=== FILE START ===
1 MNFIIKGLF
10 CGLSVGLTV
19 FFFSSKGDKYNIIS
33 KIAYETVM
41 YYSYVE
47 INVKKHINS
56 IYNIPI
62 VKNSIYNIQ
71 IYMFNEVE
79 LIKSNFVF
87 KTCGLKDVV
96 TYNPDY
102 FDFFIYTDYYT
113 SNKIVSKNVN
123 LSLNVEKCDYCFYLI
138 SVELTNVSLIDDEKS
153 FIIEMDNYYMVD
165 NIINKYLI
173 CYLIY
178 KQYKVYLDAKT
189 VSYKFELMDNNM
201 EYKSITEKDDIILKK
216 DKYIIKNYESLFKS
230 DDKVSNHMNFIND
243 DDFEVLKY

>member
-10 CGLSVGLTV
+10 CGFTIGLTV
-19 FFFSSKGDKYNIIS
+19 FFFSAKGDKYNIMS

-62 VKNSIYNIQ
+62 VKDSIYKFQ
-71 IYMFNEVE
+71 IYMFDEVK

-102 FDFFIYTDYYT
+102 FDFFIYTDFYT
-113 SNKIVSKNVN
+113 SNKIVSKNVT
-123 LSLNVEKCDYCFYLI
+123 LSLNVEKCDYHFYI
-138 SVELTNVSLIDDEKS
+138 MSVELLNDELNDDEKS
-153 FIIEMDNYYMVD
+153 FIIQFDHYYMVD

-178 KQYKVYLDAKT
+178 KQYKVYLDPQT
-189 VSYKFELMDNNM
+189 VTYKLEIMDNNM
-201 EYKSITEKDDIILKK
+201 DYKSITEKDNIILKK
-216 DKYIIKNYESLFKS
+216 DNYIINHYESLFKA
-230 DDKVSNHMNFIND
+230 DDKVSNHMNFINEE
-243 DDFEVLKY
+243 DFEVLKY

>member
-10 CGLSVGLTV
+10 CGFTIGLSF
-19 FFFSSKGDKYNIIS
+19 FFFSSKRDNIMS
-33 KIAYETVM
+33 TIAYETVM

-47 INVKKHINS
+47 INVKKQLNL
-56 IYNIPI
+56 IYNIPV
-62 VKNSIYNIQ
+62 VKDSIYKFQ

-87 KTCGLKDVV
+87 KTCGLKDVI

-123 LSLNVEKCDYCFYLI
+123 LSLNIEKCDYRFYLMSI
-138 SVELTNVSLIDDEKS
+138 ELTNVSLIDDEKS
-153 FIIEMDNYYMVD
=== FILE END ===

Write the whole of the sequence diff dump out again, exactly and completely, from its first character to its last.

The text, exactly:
1 MNFIIKGLF
10 CGLSVGLTV
19 FFFSSKGDKYNIIS
33 KIAYETVM
41 YYSYVE
47 INVKKHINS
56 IYNIPI
62 VKNSIYNIQ
71 IYMFNEVE
79 LIKSNFVF
87 KTCGLKDVV
96 TYNPDY
102 FDFFIYTDYYT
113 SNKIVSKNVN
123 LSLNVEKCDYCFYLI
138 SVELTNVSLIDDEKS
153 FIIEMDNYYMVD
165 NIINKYLI
173 CYLIY
178 KQYKVYLDAKT
189 VSYKFELMDNNM
201 EYKSITEKDDIILKK
216 DKYIIKNYESLFKS
230 DDKVSNHMNFIND
243 DDFEVLKY

>member
-10 CGLSVGLTV
+10 CGFTIGLTV
-19 FFFSSKGDKYNIIS
+19 FFFSAKGDKYNIMS

-62 VKNSIYNIQ
+62 VKDSIYKFQ
-71 IYMFNEVE
+71 IYMFDEVK

-102 FDFFIYTDYYT
+102 FDFFIYTDFYT
-113 SNKIVSKNVN
+113 SNKIVSKNVT
-123 LSLNVEKCDYCFYLI
+123 LSLNVEKCDYHFYI
-138 SVELTNVSLIDDEKS
+138 MSVELLNDELNDDEKS
-153 FIIEMDNYYMVD
+153 FIIQFDHYYMVD

-178 KQYKVYLDAKT
+178 KQYKVYLDPQT
-189 VSYKFELMDNNM
+189 VTYKLEIMDNNM
-201 EYKSITEKDDIILKK
+201 DYKSITEKDNIILKK
-216 DKYIIKNYESLFKS
+216 DNYIINHYESLFKA
-230 DDKVSNHMNFIND
+230 DDKVSNHMNFINEE
-243 DDFEVLKY
+243 DFEVLKY

>member
-10 CGLSVGLTV
+10 CGFTIGLSF
-19 FFFSSKGDKYNIIS
+19 FFFSSKRDNIMS
-33 KIAYETVM
+33 TIAYETVM

-47 INVKKHINS
+47 INVKKQLNL
-56 IYNIPI
+56 IYNIPV
-62 VKNSIYNIQ
+62 VKDSIYKFQ

-87 KTCGLKDVV
+87 KTCGLKDVI

-123 LSLNVEKCDYCFYLI
+123 LSLNIEKCDYRFYLMSI
-138 SVELTNVSLIDDEKS
+138 ELTNVSLIDDEKS
-153 FIIEMDNYYMVD